Israel on Sunday released the names of 477 prisoners it intends to swap Tuesday in exchange for a soldier abducted by the militant group Hamas, while some Israelis opposed to the deal asked the Supreme Court to intervene.

News of the imminent swap, which includes the release of more than 1,000 prisoners in two phases, elated Israelis who have followed the plight of Staff. Sgt. Gilad Shalit as their own. But it also has reopened old wounds for Israelis who have lost loved ones in attacks and reignited the debate over whether Israel should negotiate in cases of kidnapped citizens.

“This just raises the price of the next hostage,” said Yitzchak Maoz, 64, whose daughter Tehila was killed in a 2001 suicide bombing at a pizzeria in Jerusalem. “This will increase terror in the country and throughout the world.”

Maoz is among the relatives of attack victims who filed a motion before the Supreme Court on Sunday asking it to halt the deal. The move, he acknowledged, amounts to little more than an act of protest; the court has declined to intervene in similar cases.

“We don’t have many options,” the 64-year-old father said Sunday, holding a green folder in which he keeps news clippings and other documents about his daughter’s death. “We can demonstrate and we can go to court. I’m doing both.”

The court on Monday will hold a hearing during which relatives of victims will be given a chance to speak.

Opinion polls show that a majority of Israelis support the release of hundreds of Palestinian prisoners in exchange for Shalit, who was abducted in a Hamas raid near Gaza in 2006. The 25-year-old soldier’s abduction has captivated a nation where military service is compulsory.

It also became a political thorn for Prime Minister Benjamin Netanyahu. He had to constantly face the soldier’s parents, who erected a tent outside his residence.

Many here are torn about the price Netanyahu agreed to pay for Shalit’s release: pardoning more than 1,000 people in Israeli jails, many of them Palestinians serving multiple life sentences for deadly attacks. Among those with mixed feelings is Tehila Maoz’s sister Mili, 26.

“I believe if my son had been captive, I would have wanted him released,” she said, sitting next to her father. However, she said she fears the swap sets a dangerous precedent. “They can still kidnap soldiers,” she said. “They will do it over and over. I don’t think people like them change.”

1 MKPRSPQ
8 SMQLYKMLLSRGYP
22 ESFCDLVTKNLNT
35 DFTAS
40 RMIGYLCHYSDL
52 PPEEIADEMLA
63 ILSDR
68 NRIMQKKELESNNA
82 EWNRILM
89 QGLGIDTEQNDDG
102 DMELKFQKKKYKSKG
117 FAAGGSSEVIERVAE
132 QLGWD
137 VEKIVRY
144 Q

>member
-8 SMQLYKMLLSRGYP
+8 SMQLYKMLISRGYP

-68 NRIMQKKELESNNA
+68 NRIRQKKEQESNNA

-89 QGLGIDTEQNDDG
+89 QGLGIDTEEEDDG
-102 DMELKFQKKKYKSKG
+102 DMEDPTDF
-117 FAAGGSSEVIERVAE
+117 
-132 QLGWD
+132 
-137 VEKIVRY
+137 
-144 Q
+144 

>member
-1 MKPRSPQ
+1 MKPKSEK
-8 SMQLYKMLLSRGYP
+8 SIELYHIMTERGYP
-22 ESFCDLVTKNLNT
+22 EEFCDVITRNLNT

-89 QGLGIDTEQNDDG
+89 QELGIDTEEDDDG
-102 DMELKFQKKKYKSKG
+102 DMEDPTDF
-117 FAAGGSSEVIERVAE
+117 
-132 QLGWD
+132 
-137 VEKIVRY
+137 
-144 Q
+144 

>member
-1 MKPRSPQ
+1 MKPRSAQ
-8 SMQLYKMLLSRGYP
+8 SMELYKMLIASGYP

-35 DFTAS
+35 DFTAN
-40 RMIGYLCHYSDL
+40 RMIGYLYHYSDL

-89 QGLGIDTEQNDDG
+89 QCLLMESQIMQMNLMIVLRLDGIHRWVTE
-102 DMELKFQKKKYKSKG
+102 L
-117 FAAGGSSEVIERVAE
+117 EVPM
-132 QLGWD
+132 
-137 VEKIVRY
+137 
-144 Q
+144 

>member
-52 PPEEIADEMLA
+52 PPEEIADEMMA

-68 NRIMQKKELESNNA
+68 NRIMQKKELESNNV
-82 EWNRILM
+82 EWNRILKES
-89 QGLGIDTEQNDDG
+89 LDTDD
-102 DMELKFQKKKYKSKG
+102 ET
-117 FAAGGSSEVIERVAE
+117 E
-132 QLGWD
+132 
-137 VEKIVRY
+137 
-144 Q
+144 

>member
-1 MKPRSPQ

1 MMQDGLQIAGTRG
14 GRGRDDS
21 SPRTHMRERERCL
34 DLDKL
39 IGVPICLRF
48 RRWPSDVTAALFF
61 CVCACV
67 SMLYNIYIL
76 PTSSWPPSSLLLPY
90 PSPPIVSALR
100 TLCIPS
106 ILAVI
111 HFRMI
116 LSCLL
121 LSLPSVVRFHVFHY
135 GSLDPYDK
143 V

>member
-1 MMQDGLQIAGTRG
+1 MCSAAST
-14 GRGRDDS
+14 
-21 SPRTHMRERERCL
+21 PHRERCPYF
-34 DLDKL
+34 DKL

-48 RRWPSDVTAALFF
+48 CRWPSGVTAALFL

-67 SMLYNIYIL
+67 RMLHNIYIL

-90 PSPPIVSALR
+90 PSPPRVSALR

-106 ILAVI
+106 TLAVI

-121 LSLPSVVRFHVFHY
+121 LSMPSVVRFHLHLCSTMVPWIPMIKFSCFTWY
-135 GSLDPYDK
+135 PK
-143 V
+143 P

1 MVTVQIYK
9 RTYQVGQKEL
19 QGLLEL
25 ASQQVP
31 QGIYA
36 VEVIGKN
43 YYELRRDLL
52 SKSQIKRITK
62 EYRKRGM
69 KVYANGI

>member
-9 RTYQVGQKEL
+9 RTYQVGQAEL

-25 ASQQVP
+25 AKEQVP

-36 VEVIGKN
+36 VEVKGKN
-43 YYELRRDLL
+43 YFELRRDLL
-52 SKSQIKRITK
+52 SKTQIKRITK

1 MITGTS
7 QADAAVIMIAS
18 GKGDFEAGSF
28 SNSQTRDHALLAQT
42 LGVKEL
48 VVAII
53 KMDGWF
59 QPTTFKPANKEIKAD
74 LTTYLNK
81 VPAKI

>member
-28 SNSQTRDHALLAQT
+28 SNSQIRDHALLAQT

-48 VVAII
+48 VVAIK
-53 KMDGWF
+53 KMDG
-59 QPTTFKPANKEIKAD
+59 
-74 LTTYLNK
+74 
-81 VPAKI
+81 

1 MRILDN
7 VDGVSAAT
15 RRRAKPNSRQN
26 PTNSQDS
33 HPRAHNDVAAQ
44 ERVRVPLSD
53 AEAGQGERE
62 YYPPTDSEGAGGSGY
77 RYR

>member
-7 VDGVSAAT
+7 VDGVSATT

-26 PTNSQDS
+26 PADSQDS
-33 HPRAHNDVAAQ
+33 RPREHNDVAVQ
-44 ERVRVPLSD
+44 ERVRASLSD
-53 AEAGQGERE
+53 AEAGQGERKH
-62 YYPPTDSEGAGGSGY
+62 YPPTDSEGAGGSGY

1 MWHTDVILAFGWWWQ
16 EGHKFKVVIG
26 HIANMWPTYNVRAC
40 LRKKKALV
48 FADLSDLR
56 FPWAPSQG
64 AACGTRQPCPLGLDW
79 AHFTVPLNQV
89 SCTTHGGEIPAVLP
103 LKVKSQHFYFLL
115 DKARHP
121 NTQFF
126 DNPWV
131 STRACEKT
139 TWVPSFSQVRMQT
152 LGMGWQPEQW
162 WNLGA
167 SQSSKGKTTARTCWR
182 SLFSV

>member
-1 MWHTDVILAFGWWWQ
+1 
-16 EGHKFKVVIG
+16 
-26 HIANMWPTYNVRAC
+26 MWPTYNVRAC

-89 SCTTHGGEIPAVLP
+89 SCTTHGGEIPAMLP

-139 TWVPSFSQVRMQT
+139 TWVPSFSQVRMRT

Among the Palestinian prisoners Israel has agreed to release is Ahlam Tamimi, the woman convicted of driving a suicide bomber to the Sbarro restaurant where Tehila Maoz was working the register on Aug. 9, 2001. The afternoon bombing killed 15 civilians and wounded more than 100.

Tamimi’s brother, Mohammed, 36, said his sister would walk out of prison unrepentant.

“She’s proud of what she’s done,” he said, citing interviews his sister has given from prison. “She did it in full conviction.”

Tamimi was 21 when, unbeknownst to her family, she began planning the Sbarro attack under the direction of Hamas commanders, her brother said. At the time, Tamimi, who was born in Jordan, was among the Palestinians with a permit that allowed her to travel in and out of the West Bank.

Mohammed Tamimi said he doubts his sister, who Israelis intend to deport to Jordan, will continue to be involved in militancy. He said he and his relatives are rejoicing — and not just because they will get to see her again.

“It’s an achievement for the Palestinian people,” he said. “It’s a success for Palestinian resistance.”

Netanyahu struck the deal in recent days with Hamas after years of false starts. When he announced it Tuesday, the prime minister described it as the best deal Israel was likely to get and said he thought failing to act now could mean forgoing Shalit’s release.

Israeli officials said they have mitigated the risk posed by the release by limiting the number of prisoners who will be allowed to return to the West Bank and East Jerusalem.

That is of little consolation to the father of Ofir Rahum, the 16-year-old Israeli who was fatally shot in January 2001 after a Palestinian woman seduced him over the Internet and tricked him into traveling to Ramallah.

After his son’s killing, Shalom Rahum said, Israeli investigators vowed they would do everything in their power to bring the killers to justice and lock them up for life. Amna Jawad Ali Muna, the woman who lured him online, offering sex, is among those on the release list.

“These people were sentenced according to the law,” Rahum said. “With each swap, we end up paying more and more. With each swap, they end up finding that terror is worthwhile.”

Rahum said he would not oppose the release of all Palestinian prisoners if Israel and the Palestinian Authority were to reach a peace deal. But he called what the government is doing now reckless.

“You take 1,000 terrorists and release them in the midst of chaos,” he said, “all you’re doing is adding fuel to the fire.”

Special correspondent Samuel Sockol contributed to this report.